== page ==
At far as I can tell his stint as DJ lasted just a year. But who knows, if the acting career had taken a nose-dive, perhaps we’d have had Richard Attenborough as the housewife’s favourite or picking the pops.

Photo of Richard Attenborough from the Picture Show Annual 1951 published by The Amalgamated Press

Monday, 1 September 2014

Random Radcliffe Gubbins

The Guest List was Radio 1’s short-lived arts magazine show airing in 1993 with Mark Radcliffe as “the pathfinder in the cultural desert”. It ran for 28 weeks every Thursday night from 15 April to 21 October.

This edition from 20 May 1993 features a film review with Mark Kermode, Tom McGrath’s new play about boxer Ken Buchanan, talking about TV with Mariella Frostrup and comedy duo Trevor and Simon.

1993 was a significant year for Mark Radcliffe: the Sony Award-winning Out on Blue Six was also running, having started in 1991, there was the sketch show Skyman – “the Surrealchemist of Sound” – the Radio 5 series Cult Radio and then, from 25 October, the start of the Radio 1 late night show nicknamed The Graveyard Shift.

The new show “presented by a bloke who’s older than the last one” replaced the outgoing Nicky Campbell, who temporarily left the station. Here’s the start of the first broadcast with Mark and Lard.

Fast forward eleven years and Mark and Lard were now leaving Radio 1, Radcliffe heading to Radio 2 and Riley to 6 Music. The departure didn’t go unnoticed and the BBC1 North West arts show Powerhouse was there to witness the event. This programme was broadcast on 26 March 2004.

Thursday, 28 August 2014

What’s The Frequency, Kenneth?

Can you tell your frequencies from your wavelengths? Here’s help from the Ladybird book How It Works: Television.

Published in 1968, I’m guessing, from the stations on the radio dial, the artwork was commissioned the previous year. The text was written by David Carey. The illustration is by B.H. Robinson.

Monday, 25 August 2014

Ross on the Radio

I wonder if Bob Shennan had to complete extra compliance paperwork to get him back on-air? Yes, it won’t have escaped your notice that Jonathan Ross is making a (brief) return to Radio 2 this week, sitting in for Wrighty.

Looking back I’d forgotten that Ross did his Saturday morning show for about 11 years – not a bad run. In fact his radio pedigree goes back even further, to the summer of 1987, when he stood in for a holidaying Janice Long on Radio 1. This clip comes from 22 June 1987, where Jonathan seems unduly concerned about his thumb.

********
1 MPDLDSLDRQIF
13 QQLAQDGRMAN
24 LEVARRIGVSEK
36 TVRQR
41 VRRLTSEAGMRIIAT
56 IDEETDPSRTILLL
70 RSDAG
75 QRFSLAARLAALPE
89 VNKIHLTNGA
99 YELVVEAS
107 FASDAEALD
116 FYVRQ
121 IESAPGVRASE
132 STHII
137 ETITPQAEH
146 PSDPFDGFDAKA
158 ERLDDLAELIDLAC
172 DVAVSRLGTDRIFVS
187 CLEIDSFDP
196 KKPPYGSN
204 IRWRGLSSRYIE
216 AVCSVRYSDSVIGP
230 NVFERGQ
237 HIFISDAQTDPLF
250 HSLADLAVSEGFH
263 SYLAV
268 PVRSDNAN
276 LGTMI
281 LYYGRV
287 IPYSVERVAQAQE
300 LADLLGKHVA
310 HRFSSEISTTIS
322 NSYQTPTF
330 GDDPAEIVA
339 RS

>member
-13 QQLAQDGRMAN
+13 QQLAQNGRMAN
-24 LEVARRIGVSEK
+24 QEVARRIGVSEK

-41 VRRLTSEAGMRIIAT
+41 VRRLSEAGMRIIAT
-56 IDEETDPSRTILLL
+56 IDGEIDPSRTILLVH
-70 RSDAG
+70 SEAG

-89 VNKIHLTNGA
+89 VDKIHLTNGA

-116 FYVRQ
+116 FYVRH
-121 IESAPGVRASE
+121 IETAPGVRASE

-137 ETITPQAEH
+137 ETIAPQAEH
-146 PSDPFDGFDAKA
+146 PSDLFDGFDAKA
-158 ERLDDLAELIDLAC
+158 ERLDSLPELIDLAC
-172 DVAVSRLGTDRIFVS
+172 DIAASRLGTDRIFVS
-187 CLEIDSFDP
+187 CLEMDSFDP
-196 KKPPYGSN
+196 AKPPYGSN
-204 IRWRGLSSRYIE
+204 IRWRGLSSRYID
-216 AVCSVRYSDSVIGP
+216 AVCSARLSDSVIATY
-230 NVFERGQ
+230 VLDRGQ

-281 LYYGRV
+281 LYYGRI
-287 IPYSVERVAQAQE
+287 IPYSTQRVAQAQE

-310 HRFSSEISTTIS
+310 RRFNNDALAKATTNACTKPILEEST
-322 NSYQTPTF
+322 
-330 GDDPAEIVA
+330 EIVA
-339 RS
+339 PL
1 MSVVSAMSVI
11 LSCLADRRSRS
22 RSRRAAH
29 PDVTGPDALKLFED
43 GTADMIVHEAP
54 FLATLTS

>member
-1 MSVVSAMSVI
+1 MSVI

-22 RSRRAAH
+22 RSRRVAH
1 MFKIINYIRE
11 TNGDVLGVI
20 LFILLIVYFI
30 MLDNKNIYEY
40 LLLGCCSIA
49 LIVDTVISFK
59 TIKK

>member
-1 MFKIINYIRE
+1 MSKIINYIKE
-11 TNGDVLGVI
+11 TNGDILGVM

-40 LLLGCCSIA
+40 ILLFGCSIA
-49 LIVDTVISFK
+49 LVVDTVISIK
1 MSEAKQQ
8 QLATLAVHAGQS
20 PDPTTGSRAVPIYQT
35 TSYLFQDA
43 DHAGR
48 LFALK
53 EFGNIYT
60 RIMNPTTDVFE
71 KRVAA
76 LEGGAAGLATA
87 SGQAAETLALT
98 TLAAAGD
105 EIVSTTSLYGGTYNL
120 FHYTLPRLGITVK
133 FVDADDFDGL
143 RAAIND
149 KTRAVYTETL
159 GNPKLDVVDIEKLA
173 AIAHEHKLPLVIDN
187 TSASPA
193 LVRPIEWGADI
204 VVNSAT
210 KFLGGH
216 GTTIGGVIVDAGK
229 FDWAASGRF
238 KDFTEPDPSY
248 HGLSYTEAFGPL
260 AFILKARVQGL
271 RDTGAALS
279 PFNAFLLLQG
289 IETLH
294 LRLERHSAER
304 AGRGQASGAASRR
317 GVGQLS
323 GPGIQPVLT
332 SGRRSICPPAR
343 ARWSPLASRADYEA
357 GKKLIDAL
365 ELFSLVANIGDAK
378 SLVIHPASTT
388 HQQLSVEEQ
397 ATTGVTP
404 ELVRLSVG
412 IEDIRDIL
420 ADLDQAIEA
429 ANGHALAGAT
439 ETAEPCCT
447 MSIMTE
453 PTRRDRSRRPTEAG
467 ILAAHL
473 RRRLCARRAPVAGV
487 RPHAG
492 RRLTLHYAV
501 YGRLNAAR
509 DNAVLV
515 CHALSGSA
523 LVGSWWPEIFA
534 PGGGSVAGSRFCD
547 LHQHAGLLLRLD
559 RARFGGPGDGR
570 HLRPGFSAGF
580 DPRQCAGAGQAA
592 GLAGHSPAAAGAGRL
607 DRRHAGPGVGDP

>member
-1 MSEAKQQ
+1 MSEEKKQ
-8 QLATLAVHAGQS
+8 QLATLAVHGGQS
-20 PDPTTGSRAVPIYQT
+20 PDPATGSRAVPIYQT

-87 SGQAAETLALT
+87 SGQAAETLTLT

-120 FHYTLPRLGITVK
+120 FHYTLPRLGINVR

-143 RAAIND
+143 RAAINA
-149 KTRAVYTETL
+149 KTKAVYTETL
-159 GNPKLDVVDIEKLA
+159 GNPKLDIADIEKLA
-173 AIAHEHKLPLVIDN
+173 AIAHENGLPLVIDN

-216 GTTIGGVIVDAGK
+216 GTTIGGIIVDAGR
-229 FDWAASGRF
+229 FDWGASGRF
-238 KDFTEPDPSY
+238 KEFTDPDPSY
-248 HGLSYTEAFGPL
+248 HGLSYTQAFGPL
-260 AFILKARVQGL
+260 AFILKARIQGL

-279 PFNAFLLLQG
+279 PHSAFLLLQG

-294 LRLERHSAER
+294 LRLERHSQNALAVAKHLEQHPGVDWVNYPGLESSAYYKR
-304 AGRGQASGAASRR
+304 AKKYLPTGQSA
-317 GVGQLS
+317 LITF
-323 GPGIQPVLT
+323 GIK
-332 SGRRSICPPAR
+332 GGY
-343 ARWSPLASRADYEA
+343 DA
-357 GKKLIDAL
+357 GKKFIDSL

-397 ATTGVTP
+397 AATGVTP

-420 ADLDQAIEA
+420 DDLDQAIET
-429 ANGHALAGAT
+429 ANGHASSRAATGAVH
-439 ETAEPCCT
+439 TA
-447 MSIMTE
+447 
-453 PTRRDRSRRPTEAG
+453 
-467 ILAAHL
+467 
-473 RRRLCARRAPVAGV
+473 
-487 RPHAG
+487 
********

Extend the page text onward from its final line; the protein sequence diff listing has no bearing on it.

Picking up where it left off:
There were other Radio 1 appearances on Singled Out and My Top Ten and contributions to Radio 4’s Loose Ends. Then in 1988 Jonathan was part of the launch team for the overnight Super Station. This clip comes from 23 October 1988.

Wanting to re-create The Last Resort for the radio he was asked to bring a chat show to Radio 1. The Jonathan Ross Radio Show ran for 13 weeks in the spring of 1990 with a script co-written by Danny Baker, music from Victor Lewis-Smith and guests such as Hugh Laurie, Jools Holland, Punt and Dennis, Reeves and Mortimer and Jo Brand.
Ross didn’t return to the radio until 1998, this time on Virgin 1215 and then the following year there was the start of the Radio 2 Saturday morning shows. From about half-way through the run comes this programme from 23 October 2004. I’ve edited out the music from this 3-hour show, aside from a live acoustic performance by Graham Coxon, and it still runs at one hour and 20 minutes: he really did like the sound of his own voice!

It’s the usual mix of stream of consciousness, banter with producer Andy Davies and a quiz that sounds like it was made up during the show, and possibly was. Alongside Graham Coxon, the guests are Julian Clary and Russell Watson.

Sunday, 10 August 2014

Farewell Smitty

Last weekend we heard the sad news about the untimely death of Mike Smith. ‘Smitty’ hadn’t been heard regularly on the radio for nearly a quarter of a century. But as the presenter of the breakfast show on both Capital and Radio 1 his time as DJ was fondly remembered.   

There are tributes from Mike Read, Johnny Beerling and others on this week’s Radio Todaypodcast and on this week’s Last Word.  You’ll find a couple of clips from Mike’s shows on Radio 1 over at